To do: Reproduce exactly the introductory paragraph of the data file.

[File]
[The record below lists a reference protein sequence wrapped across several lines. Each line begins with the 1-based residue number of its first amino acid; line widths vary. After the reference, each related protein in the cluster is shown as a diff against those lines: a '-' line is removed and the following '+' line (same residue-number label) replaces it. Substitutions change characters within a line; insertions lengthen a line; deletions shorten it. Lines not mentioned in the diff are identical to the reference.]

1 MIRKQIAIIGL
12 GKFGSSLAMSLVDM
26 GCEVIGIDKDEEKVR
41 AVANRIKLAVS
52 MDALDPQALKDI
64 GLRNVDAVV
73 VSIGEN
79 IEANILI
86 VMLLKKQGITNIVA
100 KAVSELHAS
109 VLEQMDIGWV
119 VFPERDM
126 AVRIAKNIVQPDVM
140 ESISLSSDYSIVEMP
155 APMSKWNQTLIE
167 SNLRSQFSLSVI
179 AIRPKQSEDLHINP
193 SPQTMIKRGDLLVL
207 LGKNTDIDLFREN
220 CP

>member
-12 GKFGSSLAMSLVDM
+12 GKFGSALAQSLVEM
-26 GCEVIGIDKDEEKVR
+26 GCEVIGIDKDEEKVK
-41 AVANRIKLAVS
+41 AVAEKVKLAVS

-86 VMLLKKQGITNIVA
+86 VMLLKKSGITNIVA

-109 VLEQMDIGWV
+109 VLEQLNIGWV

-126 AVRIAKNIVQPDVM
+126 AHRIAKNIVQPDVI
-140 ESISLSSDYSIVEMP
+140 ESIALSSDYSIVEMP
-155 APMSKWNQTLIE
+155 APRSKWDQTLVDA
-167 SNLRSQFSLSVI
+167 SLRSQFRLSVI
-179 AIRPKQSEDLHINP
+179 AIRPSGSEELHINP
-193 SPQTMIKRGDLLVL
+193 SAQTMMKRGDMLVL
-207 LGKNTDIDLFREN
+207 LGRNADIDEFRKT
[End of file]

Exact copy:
[The record below lists a reference protein sequence wrapped across several lines. Each line begins with the 1-based residue number of its first amino acid; line widths vary. After the reference, each related protein in the cluster is shown as a diff against those lines: a '-' line is removed and the following '+' line (same residue-number label) replaces it. Substitutions change characters within a line; insertions lengthen a line; deletions shorten it. Lines not mentioned in the diff are identical to the reference.]